One of the biggest make-up brands in the world has seen tremendous expansion throughout the past few years. According to the official financial statement, the brand sold over 25.26 billion euros of product value and generated 4.388 billion euros of profit revenue in 2015 worldwide. As for online sales, they increased by 40% from 2014 to 2015 reaching over 1 billion euros of revenue and accounting for 5% of the total turnover of the group.

China is the second biggest market in terms of sales for this brand after the US and even before France, the company’s home country. Despite the current Chinese economic slowdown, it enjoyed a slight increase of 3.5% in sales from 2014 to 2015. Among all international beauty and make-up brands, it was the first one to open a store on TMall, the major Chinese-language website for B2C online retail in mainland China, Hong Kong, Macau and Taiwan.

The president in charge of the brand’s consumer products divisions shared during a 2014 earnings call that over 10% of the brand’s sales comes from e-commerce in the Chinese market. Moreover, the sales online have doubled year-over-year between 2013 and 2014. As for the active cosmetics division, about 70% of the products sales were made online in 2014.   In addition, according to China Internet Watch, in 2015, 56% of luxury e-commerce buyers purchased cosmetic products, predominantly by women.  One needs to understand that 8 out of 10 Chinese consumers are online shoppers!

As is known, most Chinese netizens use mobile phones to either search for information, buy products or even getting food delivered. As a matter of fact, about 9 out of 10 consumers are using their mobile phone to buy online.

After opening their own TMall shop in 2010, this brand took a step further and created a specific brand for the Chinese market called “Magic” and a unique innovative app called Makeup Genius. This mobile app was specifically designed to enable any woman to try on some makeup products virtually. The lady simply needs to hold the phone like a mirror and wait for the “magic” to happen. Makeup Genius launched in 2014 is very successful. As of 2015, more than 14 million downloaded the app worldwide among which 4.7 million were from the Chinese market!

This success is a combination of a strong presence in the Chinese online market places together with a consequent marketing budget. One without the other can certainly generate sales, will however not bring the results one is aiming for in a 1.4billion market. Only a clearly conceived and well implemented long-term campaign will bring the expected double digits numbers, and yet it might be already a bit late to have that high expectations, as local and international competition is getting fiercer.

Success is not a given – agility and localization are key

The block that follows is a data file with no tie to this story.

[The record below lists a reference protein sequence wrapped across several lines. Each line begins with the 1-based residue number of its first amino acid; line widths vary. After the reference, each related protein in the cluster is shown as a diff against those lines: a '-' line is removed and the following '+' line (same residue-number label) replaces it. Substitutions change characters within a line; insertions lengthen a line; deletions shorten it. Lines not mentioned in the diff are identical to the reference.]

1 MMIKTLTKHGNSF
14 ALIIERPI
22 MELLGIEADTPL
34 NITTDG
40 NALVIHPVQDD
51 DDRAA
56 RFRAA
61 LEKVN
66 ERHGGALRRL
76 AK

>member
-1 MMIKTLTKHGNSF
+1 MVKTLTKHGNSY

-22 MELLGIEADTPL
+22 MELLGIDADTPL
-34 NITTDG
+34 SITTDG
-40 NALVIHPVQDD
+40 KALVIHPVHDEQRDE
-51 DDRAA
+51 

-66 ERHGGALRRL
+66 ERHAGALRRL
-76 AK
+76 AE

Reading the above it becomes obvious that expanding on the Chinese market requires a well thought-through digital marketing strategy, as well as solid market knowledge and local expertise to deal with the daily operations towards optimally dressing the customer.

Understanding the changing consumer behavior, e-solutions need to be mobile-friendly. Also, the little belief in authority means that opinion leaders become all the more important in conveying the message of your brand/product. Data analytics provided by the platforms increasingly enable companies to better understand their customer behavior and preferences. Strategies need to be adapted to reach the target audience.

Even though e-commerce in China allows some brands to sell their products without an actual market presence in China, it makes for most brands still sense to be somehow on ground with an actual physical presence where the customer can experience the product. This does not have to be a fully fletched subsidiary and can be done in a smart and practical way with 3rd party services and offers.

Furthermore, it is important to see that brand awareness of the average western brand is still only emerging in China and the customer especially in less developed markets considers the price still an important criterion. Marketing campaigns are, due to the circumstances and the size of the country, very costly and can represent a danger to cash flow for SMEs in the mid run. So, while social media campaigns and online tools certainly can help, they need to be monitored and managed closely to ensure the expected results.

Last but not least, the regulatory framework and the hardware environment are still under development in China and are likely to change over the coming years (seven years ago, nobody talked about wechat-shops for instance). This combined with the continuous emergence of new business models and platform providers means that a high degree of flexibility is required for any business in China. Companies need to develop an agile organization that enables them to reinvent their business model if the market requires (speed is key). Strategy in such a fast-paced environment is best developed bottom-up. Also, localization in such an isolated e-sphere is paramount, meaning that the management on-site needs managerial freedom and support form the home base.

After all, numbers don’t lie, and in some years from now, most of the Chinese consumes will shop online and mobile. If you want to be ready for that, you’d better start today.